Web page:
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Zanzibar’s Exotic East Coast

The short trip from Tanzania treats travelers to seclusion and unique diversions

Flights to Zanzibar leave airstrips in the Serengeti every day (typically before noon), landing in Zanzibar well before dusk.
Though it seems worlds away, Zanzibar is only 30 nautical miles off the East African coast and only an hour away from the major airports in Tanzania and Nairobi. Several small islands and two big ones, Unguja and Pemba, make up this archipelago that served as a global trade route for hundreds of years. The Persians, Arabs, Indians, and Portuguese who regularly passed through left their mark on everything from Zanzibar’s cuisine to the ornately carved wooden doors of the UNESCO World Heritage Site, Stone Town. Zanzibar also represents the center of East Africa’s Swahili culture.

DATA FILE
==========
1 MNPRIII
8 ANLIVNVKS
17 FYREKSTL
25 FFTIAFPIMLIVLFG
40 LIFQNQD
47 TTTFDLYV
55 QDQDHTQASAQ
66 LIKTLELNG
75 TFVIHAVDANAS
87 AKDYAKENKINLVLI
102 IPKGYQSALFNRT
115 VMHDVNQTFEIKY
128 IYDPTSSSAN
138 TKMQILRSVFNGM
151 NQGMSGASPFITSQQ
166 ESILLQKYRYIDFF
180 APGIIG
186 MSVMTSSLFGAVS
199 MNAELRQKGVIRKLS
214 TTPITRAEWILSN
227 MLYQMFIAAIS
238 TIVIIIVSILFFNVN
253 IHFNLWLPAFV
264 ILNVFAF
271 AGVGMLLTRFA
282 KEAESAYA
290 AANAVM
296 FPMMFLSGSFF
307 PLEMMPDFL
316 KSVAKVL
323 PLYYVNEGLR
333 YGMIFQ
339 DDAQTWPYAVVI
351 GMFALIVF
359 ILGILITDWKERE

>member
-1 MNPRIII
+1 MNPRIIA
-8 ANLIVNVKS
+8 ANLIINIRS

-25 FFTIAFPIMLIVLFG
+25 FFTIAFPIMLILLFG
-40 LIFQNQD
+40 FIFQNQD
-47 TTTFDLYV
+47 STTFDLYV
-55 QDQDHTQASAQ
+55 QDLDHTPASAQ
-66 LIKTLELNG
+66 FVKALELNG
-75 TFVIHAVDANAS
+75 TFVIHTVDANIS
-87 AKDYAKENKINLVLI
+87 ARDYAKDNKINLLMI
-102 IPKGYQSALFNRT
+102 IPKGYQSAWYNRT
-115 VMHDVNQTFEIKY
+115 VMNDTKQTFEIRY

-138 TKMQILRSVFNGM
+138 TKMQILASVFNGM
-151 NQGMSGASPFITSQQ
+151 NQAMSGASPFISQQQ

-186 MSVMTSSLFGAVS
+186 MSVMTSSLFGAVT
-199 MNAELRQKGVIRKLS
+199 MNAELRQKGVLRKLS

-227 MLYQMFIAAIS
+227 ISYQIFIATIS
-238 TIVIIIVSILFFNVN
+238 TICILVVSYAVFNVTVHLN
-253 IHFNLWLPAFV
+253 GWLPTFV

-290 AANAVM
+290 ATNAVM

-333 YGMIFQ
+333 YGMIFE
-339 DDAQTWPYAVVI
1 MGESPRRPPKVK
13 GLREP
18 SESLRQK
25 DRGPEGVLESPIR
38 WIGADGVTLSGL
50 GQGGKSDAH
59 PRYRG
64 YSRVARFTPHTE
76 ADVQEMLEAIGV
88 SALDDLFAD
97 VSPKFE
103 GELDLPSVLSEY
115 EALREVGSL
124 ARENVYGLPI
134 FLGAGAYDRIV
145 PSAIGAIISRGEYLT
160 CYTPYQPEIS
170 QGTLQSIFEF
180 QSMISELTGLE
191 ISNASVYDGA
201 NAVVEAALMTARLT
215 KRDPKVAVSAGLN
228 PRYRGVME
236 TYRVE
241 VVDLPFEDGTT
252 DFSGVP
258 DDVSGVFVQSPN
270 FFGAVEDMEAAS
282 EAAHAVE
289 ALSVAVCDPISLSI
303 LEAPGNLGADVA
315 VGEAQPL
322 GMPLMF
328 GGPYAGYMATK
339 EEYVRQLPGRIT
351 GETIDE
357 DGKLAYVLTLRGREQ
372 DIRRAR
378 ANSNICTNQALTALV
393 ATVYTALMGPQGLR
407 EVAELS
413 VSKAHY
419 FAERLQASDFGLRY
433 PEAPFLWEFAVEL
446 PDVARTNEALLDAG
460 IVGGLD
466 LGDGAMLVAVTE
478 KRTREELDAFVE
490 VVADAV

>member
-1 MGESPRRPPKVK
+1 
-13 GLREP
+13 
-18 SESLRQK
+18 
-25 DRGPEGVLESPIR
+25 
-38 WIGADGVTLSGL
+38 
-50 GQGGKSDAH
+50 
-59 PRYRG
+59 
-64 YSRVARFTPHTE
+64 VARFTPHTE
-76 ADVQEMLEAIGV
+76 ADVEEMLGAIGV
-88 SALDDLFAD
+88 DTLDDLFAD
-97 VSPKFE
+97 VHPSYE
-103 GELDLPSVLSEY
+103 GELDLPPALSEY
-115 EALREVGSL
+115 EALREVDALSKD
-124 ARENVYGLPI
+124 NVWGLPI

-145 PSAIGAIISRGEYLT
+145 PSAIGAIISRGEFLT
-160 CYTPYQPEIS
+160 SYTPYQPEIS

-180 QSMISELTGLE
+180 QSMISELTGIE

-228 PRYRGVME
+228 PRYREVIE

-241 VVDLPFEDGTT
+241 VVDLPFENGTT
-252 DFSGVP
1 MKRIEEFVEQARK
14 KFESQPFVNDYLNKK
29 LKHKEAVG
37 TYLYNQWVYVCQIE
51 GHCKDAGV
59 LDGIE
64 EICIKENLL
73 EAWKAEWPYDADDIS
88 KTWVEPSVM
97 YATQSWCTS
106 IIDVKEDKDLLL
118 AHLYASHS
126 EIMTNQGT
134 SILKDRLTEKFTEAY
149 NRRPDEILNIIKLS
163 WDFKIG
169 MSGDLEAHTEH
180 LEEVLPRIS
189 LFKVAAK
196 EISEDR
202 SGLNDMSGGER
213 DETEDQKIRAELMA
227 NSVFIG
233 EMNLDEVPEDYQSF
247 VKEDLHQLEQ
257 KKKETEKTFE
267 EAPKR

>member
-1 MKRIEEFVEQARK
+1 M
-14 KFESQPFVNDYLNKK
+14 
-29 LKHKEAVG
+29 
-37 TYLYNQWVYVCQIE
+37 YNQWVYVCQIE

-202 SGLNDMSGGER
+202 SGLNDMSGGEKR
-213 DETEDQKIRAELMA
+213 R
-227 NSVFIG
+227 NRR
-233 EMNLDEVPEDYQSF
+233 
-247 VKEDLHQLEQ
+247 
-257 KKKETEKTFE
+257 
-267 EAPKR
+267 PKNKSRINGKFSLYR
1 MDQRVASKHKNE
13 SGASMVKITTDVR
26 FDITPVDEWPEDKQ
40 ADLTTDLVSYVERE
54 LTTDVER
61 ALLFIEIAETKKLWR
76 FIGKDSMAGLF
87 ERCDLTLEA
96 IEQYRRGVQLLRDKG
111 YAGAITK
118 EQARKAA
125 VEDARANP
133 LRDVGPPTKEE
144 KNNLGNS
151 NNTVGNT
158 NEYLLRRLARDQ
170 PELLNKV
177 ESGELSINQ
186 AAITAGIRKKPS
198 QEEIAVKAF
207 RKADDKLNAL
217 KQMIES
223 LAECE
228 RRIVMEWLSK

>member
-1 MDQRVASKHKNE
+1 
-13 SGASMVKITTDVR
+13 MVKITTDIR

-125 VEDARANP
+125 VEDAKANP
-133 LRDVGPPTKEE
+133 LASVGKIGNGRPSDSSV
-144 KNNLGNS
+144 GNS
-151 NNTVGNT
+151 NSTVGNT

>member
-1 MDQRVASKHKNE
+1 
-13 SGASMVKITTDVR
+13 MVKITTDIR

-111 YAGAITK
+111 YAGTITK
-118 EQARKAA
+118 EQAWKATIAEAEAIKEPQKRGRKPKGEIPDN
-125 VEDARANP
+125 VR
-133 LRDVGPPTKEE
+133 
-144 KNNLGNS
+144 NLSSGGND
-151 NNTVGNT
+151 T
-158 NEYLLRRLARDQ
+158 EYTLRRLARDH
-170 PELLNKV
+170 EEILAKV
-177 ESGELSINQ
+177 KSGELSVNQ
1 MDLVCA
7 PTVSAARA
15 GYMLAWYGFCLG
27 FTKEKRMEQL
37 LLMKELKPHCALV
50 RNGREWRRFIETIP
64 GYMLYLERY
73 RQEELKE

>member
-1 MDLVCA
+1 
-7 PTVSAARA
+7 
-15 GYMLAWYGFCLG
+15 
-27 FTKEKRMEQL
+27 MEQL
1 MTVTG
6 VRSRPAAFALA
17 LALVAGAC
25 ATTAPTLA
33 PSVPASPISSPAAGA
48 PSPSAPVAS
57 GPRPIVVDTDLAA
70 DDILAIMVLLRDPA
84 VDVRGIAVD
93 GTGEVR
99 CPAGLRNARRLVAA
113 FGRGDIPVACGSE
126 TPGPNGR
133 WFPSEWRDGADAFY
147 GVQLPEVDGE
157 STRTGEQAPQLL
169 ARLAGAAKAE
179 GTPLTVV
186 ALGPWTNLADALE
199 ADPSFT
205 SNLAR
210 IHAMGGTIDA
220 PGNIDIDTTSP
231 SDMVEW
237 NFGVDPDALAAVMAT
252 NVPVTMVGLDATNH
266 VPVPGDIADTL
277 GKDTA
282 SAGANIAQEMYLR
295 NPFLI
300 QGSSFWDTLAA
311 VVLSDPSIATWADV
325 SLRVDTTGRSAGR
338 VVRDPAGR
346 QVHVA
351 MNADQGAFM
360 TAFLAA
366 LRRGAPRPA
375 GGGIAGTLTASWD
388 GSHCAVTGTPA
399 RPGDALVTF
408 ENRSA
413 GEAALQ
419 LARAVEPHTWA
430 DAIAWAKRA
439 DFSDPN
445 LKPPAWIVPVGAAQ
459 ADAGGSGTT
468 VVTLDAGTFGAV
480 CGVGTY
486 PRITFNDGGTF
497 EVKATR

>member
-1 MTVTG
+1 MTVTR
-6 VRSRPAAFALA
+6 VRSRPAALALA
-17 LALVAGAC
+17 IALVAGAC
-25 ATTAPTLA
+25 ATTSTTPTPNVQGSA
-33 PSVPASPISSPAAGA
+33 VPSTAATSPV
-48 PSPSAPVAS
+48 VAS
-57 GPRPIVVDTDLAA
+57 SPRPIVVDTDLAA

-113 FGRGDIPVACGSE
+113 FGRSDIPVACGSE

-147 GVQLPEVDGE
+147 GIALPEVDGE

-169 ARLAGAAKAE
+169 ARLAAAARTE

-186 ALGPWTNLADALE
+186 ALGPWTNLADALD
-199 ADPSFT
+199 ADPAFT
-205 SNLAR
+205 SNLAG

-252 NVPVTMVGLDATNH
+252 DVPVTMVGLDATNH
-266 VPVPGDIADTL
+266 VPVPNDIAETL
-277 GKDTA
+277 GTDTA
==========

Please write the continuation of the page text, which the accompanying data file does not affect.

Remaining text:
For a sense of solitude, venture to the eastern sides of the islands where the warm turquoise waters of the Indian Ocean lap the powder-white shores, and the trade winds’ cooling breezes tickle your neck. Once you’re ready to unbury your feet from the sand, there’s plenty of aquatic fun to be had. Swimming, snorkeling, and sailing on the traditional lateen-rigged dhow ships remain long held favorites, while kiteboarding is gaining a fast following.

A visit to Jozani Forest, near the village of Jambiani, affords a rare glimpse at the endangered red colobus monkey that, similar to the lemurs of Madagascar, evolved in isolation on Zanzibar.

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